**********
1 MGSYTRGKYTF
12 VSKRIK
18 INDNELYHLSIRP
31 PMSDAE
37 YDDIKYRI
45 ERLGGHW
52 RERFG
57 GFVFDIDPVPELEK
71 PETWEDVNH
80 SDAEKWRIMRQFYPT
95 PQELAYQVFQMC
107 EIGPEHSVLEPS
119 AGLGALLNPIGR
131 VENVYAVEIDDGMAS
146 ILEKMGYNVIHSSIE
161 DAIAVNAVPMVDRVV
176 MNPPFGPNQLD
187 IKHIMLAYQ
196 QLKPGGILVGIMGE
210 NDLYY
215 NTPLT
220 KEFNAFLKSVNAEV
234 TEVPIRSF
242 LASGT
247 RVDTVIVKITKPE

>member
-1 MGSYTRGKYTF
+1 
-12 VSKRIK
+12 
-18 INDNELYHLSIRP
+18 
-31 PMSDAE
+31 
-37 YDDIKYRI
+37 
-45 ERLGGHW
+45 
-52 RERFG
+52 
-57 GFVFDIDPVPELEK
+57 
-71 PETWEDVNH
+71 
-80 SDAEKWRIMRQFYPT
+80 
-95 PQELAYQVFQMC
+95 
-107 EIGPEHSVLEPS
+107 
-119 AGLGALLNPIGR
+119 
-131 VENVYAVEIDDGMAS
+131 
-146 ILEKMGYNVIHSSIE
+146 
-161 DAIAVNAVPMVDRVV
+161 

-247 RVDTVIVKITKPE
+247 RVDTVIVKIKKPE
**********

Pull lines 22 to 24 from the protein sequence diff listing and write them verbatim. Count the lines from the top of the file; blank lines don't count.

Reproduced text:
220 KEFNAFLKSVNAEV
234 TEVPIRSF
242 LASGT